Culture Transcends

Authored by:
Le'ianna G.

Le'ianna G.

It is the first day of my traditional African dance class, a room filled with students all dressed in black and white we sit anxiously waiting for class to begin. After numerous announcements and roll call we all start to rise and make a circle, this is the beginning of our first traditional dance. We’re instructed to do this weird stiff walk as we continue so does the walk, and boom! There it hits me a minute into this walk and I’m reminded of one of the most popular songs during my high school career, “hot boy” by Bobby Shmurda but it is the not the song that possesses significance in this moment, it’s the dance, the dance with the same stiff leg movements, the same stiff leg movement I saw the old folks do during cookouts and fish frys. In that moment I begin to realize just how much our cultures reflected, how despite an ocean and 400 years between us culture found a way to manifest, it found a way to transcend.

When looking at Ghanaian and Black culture on the surface there are quite a few differences so it seems, but once you experience it you start to see our reflections in each other. I grew up in the south most of my life South Carolina specifically, I’ve witnessed black culture up close and personal our traditions, beliefs, the way we speak, and our own societal norms. While here in Ghana I can’t help but assume our current culture is a manifestation of our past.

In Ghanaian culture there is an emphasis placed on respecting your elders, you allow them to go first, you speak to them respectfully, you dare not curse in front them, you assist them, they are deemed as wise and very often people turn to them for wisdom, and when referring to an elder you call them auntie or uncle. The same can be said for black culture, at family gatherings my grandmother is always the first to be served and highly respected. Growing up in the south if you didn’t reply to your elders with a yes or no “mam” people assume you have not been raised properly lol.

Extended family is another commonality among Black and Ghanaian culture. When I first arrived my host mom introduced me to my two brothers, Ata and Evans, and her nephew Joseph who was not actually her nephew but, my brother’s best friend. As time went on many other people came to the house to visit and always asked to see “mom” although my host mom only has three biological children she has taken on a pleather of adopted ones. This was not unfamiliar to me, growing up my father always introduced his best friends to us as our uncle so and so, too young to understand the difference between my dad’s best friends and my actual uncle we welcomed them as family also. My father, like my host mom, also has a plethora of adopted children as he likes to call them most of them are players from his football team or my younger brother’s friends no matter who they are, everyone is considered family.

Superstitions is something else we share. Over time Blacks in America have been criticized for our belief in superstitions, so many people have moved away from the idea but for some of us the superstitions still hold true. After a brief chat with my aunties I realized Ghanaian and Black americans alike both believe in superstitions we even believe in some of the same superstitions such as; not sweeping peoples feet out of fear they may never get married, or when your left palm begins to itch you are about to receive some money. A very common Ghanaian superstition deals with the use of the left hand, no one grabs or hands people things with their left hand, growing up in Black southern culture, I was not surprised by the custom I have had many Black grandmas tell me those that write with their left hand write for the devil. So, I was not offended nor taken back when on a visit to the market a woman refused to give me my change using her left hand, instead she placed her right-hand underneath and proceeded to hand me my change. It is in these moments I gain perspective on where I come from and remind me of home.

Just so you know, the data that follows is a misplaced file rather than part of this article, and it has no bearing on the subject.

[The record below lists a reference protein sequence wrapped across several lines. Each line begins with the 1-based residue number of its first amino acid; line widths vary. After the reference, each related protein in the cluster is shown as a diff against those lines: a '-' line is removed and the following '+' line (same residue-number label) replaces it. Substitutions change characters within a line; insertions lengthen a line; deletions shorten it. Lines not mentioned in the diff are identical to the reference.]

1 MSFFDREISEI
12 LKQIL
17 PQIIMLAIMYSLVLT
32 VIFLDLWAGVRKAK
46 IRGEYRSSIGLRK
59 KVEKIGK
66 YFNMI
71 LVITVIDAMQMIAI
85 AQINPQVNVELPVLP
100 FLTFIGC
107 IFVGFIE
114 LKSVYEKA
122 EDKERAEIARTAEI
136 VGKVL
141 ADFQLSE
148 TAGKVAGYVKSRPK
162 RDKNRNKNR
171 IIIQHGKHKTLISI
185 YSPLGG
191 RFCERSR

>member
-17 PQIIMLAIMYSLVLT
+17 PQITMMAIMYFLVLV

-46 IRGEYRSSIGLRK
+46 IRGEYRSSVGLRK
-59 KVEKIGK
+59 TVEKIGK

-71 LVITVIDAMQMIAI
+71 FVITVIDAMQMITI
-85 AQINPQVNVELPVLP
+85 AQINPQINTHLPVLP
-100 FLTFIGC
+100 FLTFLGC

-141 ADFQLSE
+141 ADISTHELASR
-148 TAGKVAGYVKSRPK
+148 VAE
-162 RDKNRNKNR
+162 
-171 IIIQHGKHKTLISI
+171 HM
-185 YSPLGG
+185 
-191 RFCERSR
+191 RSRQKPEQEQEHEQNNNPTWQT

Aside from familial structures and superstitions, Black americans and Ghanaians mirror each other a lot more than we think not only in our music, style, ideas on marriage, but also in our communities. Throughout the time I spent here I realized Ghanaian neighborhoods have a candy lady just like back in that states. For many of us, where our families originate from is still a huge question. But, coming here has given me more perspective I know that here is where it all started that long before slave ships even docked on the coast I had a culture that was all my own, I had a language, and a rhythm, and so much more. Fast forward to now and I can still see that, Black americans have created our culture with remnants of the past, we have created our own language and customs each laced with fragments of home. We have manifested the culture, traditions, and heritage that was taken from us into our own version yet we are still connected. Though an ocean and 400 years apart culture still transcends.

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